looked a perfectly normal Hambs chair, although it contained such untold

wealth, Ostap pulled Ippolit Matveyevich into the corridor. There was no one

about. Ostap went up to a window that had not yet been sealed for the winter

and drew back the bolts on both sets of frames.

"Through this window," he said, "we can easily get into the club at any

time of the night. Remember, Pussy, the third window from the front

entrance."

For a while longer the friends wandered about the club, pretending to

be railway-union representatives, and were more and more amazed by the

splendid halls and rooms.

"If I had played the match in Vasyuki," said Ostap, "sitting on a chair

like this, I wouldn't have lost a single game. My enthusiasm would have

prevented it. Anyway, let's go, old man. I have twenty-five roubles. We

ought to have a glass of beer and relax before our nocturnal visitation. The

idea of beer doesn't shock you, does it, marshal? No harm. Tomorrow you can

lap up champagne in unlimited quantities."

By the time they emerged from the beer-hall, Bender was thoroughly

enjoying himself and made taunting remarks at the passers-by. He embraced

the slightly tipsy Ippolit Matveyevich round the shoulders and said

lovingly:

"You're an extremely nice old man, Pussy, but I'm not going to give you

more than ten per cent. Honestly, I'm not. What would you want with all that

money? "

"What do you mean, what would I want?" Ippolit Matveyevich seethed with

rage.

Ostap laughed heartily and rubbed his cheek against his partner's wet

sleeve.

"Well, what would you buy, Pussy? You haven't any imagination.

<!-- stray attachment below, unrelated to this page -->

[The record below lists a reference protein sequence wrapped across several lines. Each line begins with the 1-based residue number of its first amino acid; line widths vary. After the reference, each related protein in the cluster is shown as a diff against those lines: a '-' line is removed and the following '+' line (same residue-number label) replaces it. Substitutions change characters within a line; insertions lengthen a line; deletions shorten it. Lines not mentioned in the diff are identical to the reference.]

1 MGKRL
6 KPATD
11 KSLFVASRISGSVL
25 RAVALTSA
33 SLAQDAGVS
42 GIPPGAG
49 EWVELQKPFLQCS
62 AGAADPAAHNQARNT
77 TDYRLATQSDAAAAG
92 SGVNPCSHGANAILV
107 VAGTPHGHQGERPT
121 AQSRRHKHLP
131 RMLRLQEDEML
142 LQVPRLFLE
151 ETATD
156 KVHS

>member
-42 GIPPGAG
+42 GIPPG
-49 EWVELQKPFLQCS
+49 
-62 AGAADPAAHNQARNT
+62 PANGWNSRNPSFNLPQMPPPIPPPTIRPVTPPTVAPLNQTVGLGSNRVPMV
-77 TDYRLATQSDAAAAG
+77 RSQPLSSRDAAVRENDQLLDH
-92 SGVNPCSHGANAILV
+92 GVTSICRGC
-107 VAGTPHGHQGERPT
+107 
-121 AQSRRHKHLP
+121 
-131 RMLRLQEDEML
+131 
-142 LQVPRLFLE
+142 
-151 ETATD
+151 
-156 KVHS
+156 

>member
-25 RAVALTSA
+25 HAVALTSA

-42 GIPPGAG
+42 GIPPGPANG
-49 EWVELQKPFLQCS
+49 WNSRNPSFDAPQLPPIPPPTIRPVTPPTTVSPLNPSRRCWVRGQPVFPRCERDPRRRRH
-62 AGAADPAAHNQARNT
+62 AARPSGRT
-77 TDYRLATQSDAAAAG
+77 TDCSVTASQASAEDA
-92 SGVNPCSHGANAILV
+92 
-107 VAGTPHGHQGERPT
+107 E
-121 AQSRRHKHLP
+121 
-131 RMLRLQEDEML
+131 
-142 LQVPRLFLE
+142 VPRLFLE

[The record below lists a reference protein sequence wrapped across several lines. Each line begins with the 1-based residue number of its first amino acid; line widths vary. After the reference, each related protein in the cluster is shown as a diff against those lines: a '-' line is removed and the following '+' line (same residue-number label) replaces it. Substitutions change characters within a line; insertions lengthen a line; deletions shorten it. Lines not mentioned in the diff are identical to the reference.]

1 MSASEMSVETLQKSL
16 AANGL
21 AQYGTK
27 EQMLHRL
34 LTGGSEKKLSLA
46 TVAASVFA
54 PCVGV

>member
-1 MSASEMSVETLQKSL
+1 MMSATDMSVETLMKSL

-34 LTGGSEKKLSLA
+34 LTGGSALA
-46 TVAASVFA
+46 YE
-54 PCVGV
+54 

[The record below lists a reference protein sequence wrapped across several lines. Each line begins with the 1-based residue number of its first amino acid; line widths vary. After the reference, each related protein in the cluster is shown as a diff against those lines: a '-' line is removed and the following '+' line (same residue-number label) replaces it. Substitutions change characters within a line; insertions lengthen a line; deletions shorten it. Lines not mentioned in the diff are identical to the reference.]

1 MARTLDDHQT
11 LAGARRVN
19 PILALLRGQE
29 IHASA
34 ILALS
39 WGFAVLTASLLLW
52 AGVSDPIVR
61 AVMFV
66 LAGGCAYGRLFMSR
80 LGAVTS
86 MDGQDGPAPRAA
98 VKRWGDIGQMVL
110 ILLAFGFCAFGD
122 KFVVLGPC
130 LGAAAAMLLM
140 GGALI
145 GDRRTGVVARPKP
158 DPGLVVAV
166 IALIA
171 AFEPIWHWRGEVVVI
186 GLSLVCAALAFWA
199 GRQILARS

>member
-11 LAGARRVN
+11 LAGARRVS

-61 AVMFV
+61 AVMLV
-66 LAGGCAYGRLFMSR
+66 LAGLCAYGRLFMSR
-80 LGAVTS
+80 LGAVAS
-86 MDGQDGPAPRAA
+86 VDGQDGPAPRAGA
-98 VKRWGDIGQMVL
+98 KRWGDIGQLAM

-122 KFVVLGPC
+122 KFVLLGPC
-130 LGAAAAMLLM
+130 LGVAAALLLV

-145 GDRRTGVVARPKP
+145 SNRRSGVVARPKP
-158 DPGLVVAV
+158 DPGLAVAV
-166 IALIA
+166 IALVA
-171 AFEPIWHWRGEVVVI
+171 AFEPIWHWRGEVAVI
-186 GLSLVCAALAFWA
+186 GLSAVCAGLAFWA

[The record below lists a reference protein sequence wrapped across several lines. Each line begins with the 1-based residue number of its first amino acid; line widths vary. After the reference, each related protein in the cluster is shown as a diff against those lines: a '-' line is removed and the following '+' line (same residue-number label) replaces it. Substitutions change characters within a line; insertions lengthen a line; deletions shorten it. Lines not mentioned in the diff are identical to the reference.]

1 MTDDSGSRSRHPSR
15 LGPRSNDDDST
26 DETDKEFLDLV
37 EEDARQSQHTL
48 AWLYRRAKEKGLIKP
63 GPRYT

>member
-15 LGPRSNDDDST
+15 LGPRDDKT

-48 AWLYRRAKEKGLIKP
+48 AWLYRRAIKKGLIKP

Honestly, fifteen thousand is more than enough for you. You'll soon die,

you're so old. You don't need any money at all. You know, Pussy, I don't

think I'll give you anything. I don't want to spoil you. I'll take you on as

a secretary, Pussy my lad. What do you say? Forty roubles a month and all

your grub. You get work clothes, tips, and national health. Well, is it a

deal?"

Ippolit Matveyevich tore his arm free and quickly walked ahead. Jokes

like that exasperated him. Ostap caught him up at the entrance to the little

pink house. "Are you really mad at me?" asked Ostap. "I was only joking.

You'll get your three per cent. Honestly, three per cent is all you need,

Pussy."

Ippolit Matveyevich sullenly entered the room. "Well, Pussy, take three

per cent." Ostap was having fun. "Come on, take three. Anyone else would.

You don't have any rooms to rent. It's a blessing Ivanopulo has gone to Tver

for a whole year. Anyway, come and be my valet. . . an easy job."

Seeing that Ippolit Matveyevich could not be baited, Ostap yawned

sweetly, stretched himself, almost touching the ceiling as he filled his

broad chest with air, and said:

"Well, friend, make your pockets ready. We'll go to the club just

before dawn. That's the best time. The watchmen are asleep, having sweet

dreams, for which they get fired without severance pay. In the meantime,

chum, I advise you to have a nap."

Ostap stretched himself out on the three chairs, acquired from

different corners of Moscow, and said, as he dozed off:

"Or my valet . . . a decent salary. No, I was joking. . . . The

hearing's continued. Things are moving, gentlemen of the jury."

Those were the smooth operator's last words. He fell into a deep,

refreshing sleep, untroubled by dreams.

Ippolit Matveyevich went out into the street. He was full of

desperation and cold fury. The moon hopped about among the banks of cloud.

The wet railings of the houses glistened greasily. In the street the

flickering gas lamps were encircled by halos of moisture. A drunk was being

thrown out of the Eagle beer-hall. He began bawling. Ippolit Matveyevich

frowned and went back inside. His one wish was to finish the whole business

as soon as possible.

He went back into the room, looked grimly at the sleeping Ostap, wiped

his pince-nez and took up the razor from the window sill. There were still

some dried scales of oil paint on its jagged edge. He put the razor in his

pocket, walked past Ostap again, without looking at him, but listening to

his breathing, and then went out into the corridor. It was dark and sleepy

out there. Everyone had evidently gone to bed. In the pitch darkness of the